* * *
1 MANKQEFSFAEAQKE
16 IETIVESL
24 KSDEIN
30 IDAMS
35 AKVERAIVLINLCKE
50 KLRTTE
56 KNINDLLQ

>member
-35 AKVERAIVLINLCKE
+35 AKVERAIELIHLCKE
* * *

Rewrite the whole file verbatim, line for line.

1 MANKQEFSFAEAQKE
16 IETIVESL
24 KSDEIN
30 IDAMS
35 AKVERAIVLINLCKE
50 KLRTTE
56 KNINDLLQ

>member
-35 AKVERAIVLINLCKE
+35 AKVERAIELIHLCKE